There’s nothing quite like a good Metroidvania. Dense labyrinths to traverse, many kinds of demons/undead/monsters to slay, new equipment to find, hazards to leap, and, most importantly, abilities to acquire that allow you to explore even more. We’ve gotten quite a few stellar genre entries in the last decade, but now we have another that aims to join the most memorable of them: Aurogon Shanghai’s Afterimage. This sprawling, anime-inspired take on the genre double jumps and air dashes with the best of them, though it isn’t without its quirks.
Afterimage opens with a vague, Dark Souls-like overview of how its world has decayed, depicted with a series of gorgeous, hand-drawn images. We understood none of it. In fact, the narrative is a convoluted mess of fantasy pronouns and anime girls; even after a dozen hours, we still didn’t know what was going on other than that, taking control of a young magical girl named Renee, we had to seek out a cloaked girl that stole her master’s soul. Joined by a sassy spirit called Ifree, we were off through hand-drawn biome after biome, whacking a wide array of enemies with whips and great swords as we explored every nook for treasure and upgrades.
The gorgeous art is at the forefront here, much more than the forgettable story. Vivid backgrounds of the Rainbow Plains and the Ashen Canyon drew our eye away from the action or had us pausing to snap a few screenshots. We were excited to move from one area to the next to see Aurogon Shanghai’s wonderful rendition of these fantasy environments; truly, they quickly became a highlight of our time with the game.
The Switch, however, struggles to do the art justice; when docked, the screen looks muddy and frequently drops frames. In certain areas, the frame drops were so pronounced that they affected our ability to dodge the projectiles of knife-wielding bandits and to aim our counterstrikes. Undocked play – and especially on an OLED with its larger screen – suffers less from this, and the system's screen renders the art well. If we weren’t reviewing the game, we would have opted to play Afterimage on a more powerful system. We can only imagine how great it would look in 4K and with a smooth frame rate.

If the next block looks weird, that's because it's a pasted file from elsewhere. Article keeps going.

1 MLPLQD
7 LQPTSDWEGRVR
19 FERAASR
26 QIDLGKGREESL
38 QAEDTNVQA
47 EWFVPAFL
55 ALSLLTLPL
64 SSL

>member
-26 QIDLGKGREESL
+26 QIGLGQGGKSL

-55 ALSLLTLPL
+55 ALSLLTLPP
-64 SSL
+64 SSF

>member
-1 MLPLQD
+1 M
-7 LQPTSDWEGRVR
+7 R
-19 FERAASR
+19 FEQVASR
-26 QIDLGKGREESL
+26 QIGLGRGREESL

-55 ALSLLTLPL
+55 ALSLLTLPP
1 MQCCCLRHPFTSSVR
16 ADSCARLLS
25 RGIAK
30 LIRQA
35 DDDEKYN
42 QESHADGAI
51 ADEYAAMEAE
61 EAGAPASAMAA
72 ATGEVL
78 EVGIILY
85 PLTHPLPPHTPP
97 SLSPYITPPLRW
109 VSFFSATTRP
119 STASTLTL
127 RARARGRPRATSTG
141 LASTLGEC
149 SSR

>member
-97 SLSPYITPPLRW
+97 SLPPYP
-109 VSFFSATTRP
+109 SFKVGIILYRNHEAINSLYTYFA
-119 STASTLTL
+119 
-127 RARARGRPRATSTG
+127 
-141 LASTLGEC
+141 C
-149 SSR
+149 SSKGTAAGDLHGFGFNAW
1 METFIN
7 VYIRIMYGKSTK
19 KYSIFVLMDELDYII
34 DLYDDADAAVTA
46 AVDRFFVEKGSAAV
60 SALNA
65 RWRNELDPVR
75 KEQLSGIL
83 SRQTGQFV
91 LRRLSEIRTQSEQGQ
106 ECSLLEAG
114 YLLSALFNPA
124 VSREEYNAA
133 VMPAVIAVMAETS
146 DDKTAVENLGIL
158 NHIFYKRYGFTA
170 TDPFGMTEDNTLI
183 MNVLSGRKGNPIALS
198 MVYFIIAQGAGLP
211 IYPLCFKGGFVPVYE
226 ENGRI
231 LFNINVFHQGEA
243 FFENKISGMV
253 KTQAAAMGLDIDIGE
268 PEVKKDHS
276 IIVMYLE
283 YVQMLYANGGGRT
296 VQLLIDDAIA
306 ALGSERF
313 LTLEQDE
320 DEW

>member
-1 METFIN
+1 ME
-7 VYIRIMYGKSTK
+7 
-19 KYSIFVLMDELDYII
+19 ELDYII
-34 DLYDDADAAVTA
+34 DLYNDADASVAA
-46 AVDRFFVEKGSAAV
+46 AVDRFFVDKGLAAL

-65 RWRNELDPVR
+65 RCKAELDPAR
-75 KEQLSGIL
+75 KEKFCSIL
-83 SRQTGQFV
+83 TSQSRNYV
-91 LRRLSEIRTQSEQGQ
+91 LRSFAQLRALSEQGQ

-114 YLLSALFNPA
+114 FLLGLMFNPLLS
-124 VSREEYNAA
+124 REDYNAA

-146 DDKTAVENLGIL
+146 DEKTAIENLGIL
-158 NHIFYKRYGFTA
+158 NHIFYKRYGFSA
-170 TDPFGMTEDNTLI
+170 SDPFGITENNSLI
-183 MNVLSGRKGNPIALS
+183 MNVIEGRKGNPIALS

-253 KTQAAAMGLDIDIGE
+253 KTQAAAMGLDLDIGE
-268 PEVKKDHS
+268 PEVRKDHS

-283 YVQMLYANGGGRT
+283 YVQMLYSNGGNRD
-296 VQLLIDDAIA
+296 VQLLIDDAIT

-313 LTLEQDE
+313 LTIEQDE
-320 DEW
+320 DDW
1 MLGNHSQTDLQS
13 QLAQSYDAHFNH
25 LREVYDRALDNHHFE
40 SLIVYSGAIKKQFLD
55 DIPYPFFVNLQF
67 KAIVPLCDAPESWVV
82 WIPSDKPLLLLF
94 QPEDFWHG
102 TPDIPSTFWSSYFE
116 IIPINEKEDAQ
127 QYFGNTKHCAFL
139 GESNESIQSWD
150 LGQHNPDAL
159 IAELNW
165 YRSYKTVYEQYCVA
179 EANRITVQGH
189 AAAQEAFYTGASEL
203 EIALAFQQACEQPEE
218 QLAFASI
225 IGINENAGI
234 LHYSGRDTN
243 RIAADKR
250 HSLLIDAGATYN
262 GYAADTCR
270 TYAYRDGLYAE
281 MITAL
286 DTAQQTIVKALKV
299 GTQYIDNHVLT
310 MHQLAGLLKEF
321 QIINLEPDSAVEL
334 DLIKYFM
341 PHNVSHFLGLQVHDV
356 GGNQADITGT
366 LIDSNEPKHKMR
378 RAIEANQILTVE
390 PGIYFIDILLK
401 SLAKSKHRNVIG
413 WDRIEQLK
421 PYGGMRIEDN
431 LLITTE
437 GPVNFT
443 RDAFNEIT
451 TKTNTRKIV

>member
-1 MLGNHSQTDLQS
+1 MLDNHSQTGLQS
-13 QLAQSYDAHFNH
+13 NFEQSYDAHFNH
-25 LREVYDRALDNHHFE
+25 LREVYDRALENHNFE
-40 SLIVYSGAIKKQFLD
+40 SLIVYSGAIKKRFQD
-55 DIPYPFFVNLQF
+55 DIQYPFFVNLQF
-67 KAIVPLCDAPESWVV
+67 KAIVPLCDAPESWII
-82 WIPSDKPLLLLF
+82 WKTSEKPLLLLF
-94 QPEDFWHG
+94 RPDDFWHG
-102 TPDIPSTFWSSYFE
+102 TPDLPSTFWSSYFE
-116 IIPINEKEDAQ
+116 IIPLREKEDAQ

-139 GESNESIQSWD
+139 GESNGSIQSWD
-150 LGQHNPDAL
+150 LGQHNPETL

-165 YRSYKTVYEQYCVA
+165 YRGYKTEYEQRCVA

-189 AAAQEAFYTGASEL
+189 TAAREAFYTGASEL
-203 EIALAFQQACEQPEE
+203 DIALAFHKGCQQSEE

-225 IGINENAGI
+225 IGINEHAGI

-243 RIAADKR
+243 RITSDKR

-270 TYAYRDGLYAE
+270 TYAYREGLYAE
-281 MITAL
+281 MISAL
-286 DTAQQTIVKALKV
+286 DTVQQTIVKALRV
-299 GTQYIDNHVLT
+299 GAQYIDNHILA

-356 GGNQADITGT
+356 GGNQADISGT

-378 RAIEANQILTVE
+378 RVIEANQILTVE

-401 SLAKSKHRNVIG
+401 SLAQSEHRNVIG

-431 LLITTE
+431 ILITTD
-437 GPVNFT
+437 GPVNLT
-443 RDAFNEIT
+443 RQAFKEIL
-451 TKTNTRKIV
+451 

Instead of exploring a dense castle full of secrets, Afterimage presents you with sprawling natural environments to explore. It can, at times, feel overwhelming; these areas are not small, and have so many secret nooks and alternate pathways that we don’t think we’ll ever get 100% map completion without a guide.
Often, exploration resembled banging our heads against the proverbial wall. In the middle of the game we got stuck: a giant fish required a way to converse with it to cross a lake, and the only other paths open to us were a lava area where we died in nearly one hit to fiery foes, and a boss dubbed 'Auss, the Lunatic Mastermage' that seemed invulnerable. No one pointed us in the proper direction; unable to best Auss or make it through the lava region, Afterimage left us thinking we missed an area or a secret item to fell the magician, in which we ended up wasting an hour or two backtracking. Turns out, Auss held the key to speaking with the fish and could, in fact, be stunned after being hit more than you’d think was reasonable.
Another game in this genre would’ve had a helpful character or line of dialogue, even if vague, to mention how to stun Auss or where the key item resided. This was not the case, and holds true for other areas of the game. At any given time you have two to three different paths to take, delving deep into areas only to discover you lack the ability to continue and have to backtrack, or that the means to continue on were hidden away in a shopkeeper’s inventory.